I'm right again dot com
An Unincorporated Division of The Anonymous Anything Society December 4, 2013
Gfk Public Affairs and Corporate Communications is one of the world's largest research companies, employing some 13,000 poll takers and statisticians in more than 100 markets.
Recently, they were commissioned by Associated Press, a leading worldwide news service to determine if we Americans had greater or less trust in our ourselves and our institutions that we exhibited in similar polls in the last four decades.
Conclusion: We might trust in God, but not each other. We are more suspicious of each other and have less trust in both everyday encounters and government than ever before.
I was motivated to read more about this depressing report by a copyrighted store in the local morning newspaper, so I googled GfK for further insight.
For example, 14 percent of the respondents answered "Not so much," when asked if they trusted those who prepared their meals when they eat out.
So I wasn't surprised when people were asked if they believe that they can trust their Federal Government to do the right thing, 81 percent answered, "Some of the time." Only two percent chose "All of the time." (The pollsters neglected to include either "Hardly any of the time," or "Never" as an answer to this question in their massive survey).
Naturally, one has to ask why the trend line on the "Trust Me" scale keeps sinking?
One factor is isolation. Being "tribal" meant being together to hunt. It took a lot of resolute hunters to bring down a Wooly Mammoth and keep another tribe from taking it away from them. Being ostracized was a death sentence.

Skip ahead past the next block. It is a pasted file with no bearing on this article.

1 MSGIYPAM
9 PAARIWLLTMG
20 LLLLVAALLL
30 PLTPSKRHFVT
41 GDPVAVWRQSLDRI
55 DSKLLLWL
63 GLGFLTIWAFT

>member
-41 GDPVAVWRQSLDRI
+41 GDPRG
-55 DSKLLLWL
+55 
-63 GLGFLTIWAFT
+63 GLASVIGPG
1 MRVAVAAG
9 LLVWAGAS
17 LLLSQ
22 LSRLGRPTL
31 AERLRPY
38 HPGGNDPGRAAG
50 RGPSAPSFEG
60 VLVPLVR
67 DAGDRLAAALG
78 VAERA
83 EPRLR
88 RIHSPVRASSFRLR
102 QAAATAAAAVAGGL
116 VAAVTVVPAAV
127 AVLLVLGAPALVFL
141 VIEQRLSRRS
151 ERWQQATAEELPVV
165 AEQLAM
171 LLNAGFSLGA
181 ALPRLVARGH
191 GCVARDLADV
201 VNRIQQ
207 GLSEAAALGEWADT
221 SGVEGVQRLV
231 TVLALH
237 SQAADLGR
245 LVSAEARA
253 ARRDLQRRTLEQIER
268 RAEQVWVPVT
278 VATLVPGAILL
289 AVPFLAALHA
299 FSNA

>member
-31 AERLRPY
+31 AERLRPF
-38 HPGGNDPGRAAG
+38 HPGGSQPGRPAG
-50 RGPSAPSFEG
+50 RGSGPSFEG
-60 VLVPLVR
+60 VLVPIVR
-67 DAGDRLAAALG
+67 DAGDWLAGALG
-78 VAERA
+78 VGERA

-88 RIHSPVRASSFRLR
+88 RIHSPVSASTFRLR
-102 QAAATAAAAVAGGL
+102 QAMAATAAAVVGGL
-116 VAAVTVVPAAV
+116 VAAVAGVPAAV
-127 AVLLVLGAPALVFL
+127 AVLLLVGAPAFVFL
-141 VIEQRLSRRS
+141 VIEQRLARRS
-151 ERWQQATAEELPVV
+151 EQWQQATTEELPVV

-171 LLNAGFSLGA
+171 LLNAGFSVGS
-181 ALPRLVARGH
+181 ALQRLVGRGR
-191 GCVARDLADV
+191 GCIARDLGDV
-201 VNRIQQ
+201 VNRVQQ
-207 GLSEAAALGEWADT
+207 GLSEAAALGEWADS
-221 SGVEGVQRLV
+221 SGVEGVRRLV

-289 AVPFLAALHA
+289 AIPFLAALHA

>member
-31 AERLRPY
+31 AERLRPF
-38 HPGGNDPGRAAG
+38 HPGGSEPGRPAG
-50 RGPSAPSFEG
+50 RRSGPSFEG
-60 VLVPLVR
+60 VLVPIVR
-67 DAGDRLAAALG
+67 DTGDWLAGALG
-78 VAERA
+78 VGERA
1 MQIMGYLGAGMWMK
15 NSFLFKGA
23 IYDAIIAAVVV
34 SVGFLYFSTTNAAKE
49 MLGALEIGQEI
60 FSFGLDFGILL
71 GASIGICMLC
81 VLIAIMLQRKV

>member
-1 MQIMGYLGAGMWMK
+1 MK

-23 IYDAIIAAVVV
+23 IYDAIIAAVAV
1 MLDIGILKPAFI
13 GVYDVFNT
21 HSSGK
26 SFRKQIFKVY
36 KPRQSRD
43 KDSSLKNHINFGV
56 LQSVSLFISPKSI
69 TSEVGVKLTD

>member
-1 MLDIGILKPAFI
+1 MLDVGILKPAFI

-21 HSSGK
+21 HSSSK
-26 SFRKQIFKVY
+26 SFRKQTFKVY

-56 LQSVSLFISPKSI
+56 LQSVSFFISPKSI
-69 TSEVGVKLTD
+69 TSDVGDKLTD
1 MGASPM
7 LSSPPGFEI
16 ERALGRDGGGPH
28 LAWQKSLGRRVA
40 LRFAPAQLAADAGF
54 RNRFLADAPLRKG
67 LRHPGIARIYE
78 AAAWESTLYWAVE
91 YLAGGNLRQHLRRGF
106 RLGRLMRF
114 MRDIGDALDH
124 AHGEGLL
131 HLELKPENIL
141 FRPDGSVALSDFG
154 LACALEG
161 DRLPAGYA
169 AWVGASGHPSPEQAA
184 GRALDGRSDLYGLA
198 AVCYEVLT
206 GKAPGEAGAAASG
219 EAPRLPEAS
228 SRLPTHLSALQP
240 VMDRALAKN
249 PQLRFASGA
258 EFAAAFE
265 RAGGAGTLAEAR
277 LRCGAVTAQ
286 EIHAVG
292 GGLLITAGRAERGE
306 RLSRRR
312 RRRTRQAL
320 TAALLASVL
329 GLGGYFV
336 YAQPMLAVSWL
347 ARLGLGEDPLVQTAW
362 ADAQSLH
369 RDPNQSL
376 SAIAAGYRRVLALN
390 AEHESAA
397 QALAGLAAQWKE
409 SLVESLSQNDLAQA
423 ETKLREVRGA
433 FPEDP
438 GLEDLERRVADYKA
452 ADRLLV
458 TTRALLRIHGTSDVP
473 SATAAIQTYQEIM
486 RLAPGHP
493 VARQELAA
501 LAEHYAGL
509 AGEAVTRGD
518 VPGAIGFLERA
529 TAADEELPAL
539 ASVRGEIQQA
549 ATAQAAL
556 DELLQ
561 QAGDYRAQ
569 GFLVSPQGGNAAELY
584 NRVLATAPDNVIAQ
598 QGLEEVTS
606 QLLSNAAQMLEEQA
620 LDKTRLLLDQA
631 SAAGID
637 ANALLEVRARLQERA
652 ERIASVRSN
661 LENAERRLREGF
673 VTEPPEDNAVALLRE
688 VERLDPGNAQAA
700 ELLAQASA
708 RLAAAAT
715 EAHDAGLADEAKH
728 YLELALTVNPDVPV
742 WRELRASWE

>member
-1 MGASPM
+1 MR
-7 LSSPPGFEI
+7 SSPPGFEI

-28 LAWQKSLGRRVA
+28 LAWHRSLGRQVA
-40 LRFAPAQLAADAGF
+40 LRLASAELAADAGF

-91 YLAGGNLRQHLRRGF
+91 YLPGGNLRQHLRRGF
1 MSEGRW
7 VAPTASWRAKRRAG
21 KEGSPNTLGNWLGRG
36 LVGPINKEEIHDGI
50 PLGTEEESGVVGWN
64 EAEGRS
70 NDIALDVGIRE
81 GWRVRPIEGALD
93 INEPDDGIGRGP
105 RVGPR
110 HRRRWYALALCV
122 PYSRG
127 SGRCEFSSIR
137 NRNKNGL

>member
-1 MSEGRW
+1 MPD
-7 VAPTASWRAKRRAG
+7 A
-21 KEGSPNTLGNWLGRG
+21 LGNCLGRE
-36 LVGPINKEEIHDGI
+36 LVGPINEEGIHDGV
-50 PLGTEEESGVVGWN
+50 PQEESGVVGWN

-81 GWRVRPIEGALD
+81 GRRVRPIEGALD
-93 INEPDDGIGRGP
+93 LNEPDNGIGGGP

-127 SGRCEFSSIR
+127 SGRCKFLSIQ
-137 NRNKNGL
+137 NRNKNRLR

I see the converse in my neighborhood. Only a handful of homeowners turn out for property owners' functions. Some do not know the names of their next door neighbors.
The 24-hour news cycle and the World Wide Web bring us unending stories of mayhem and natural disaster. One is discouraged from venturing outside the cave.
I'm sure that TV and the Internet contribute to our desire for isolation. I watched Steve Bezos, the founder and head of the marketing giant "Amazon" on TV this past Sunday. He is building a fleet of tiny drone helicopters able to bring products, including groceries to our doorsteps.
One day, we can expect to remain permanently in front of our 3-D TVs. The big problem that I can foresee with this is that one day, descendants will emerge from the cave to find that the jungle or another tribe, headed by another Bernie Madoff, has taken over.
Phil Richardson, Observer and Storyteller.
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Our Thanks to Jim Bromley, who has provide an ARCHIVE Page of other essays.